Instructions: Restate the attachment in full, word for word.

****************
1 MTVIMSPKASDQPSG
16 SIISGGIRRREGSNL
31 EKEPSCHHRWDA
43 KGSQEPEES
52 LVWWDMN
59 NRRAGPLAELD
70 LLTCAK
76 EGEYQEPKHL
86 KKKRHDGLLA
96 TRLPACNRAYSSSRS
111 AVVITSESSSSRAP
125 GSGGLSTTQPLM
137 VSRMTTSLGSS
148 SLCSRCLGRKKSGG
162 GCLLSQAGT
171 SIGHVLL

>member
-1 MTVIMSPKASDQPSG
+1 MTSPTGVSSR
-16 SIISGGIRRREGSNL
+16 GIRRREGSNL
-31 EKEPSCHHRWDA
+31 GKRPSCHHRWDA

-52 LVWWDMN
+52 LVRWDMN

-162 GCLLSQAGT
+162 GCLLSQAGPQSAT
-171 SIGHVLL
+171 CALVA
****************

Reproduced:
1 MTVIMSPKASDQPSG
16 SIISGGIRRREGSNL
31 EKEPSCHHRWDA
43 KGSQEPEES
52 LVWWDMN
59 NRRAGPLAELD
70 LLTCAK
76 EGEYQEPKHL
86 KKKRHDGLLA
96 TRLPACNRAYSSSRS
111 AVVITSESSSSRAP
125 GSGGLSTTQPLM
137 VSRMTTSLGSS
148 SLCSRCLGRKKSGG
162 GCLLSQAGT
171 SIGHVLL

>member
-1 MTVIMSPKASDQPSG
+1 MTSPTGVSSR
-16 SIISGGIRRREGSNL
+16 GIRRREGSNL
-31 EKEPSCHHRWDA
+31 GKRPSCHHRWDA

-52 LVWWDMN
+52 LVRWDMN

-162 GCLLSQAGT
+162 GCLLSQAGPQSAT
-171 SIGHVLL
+171 CALVA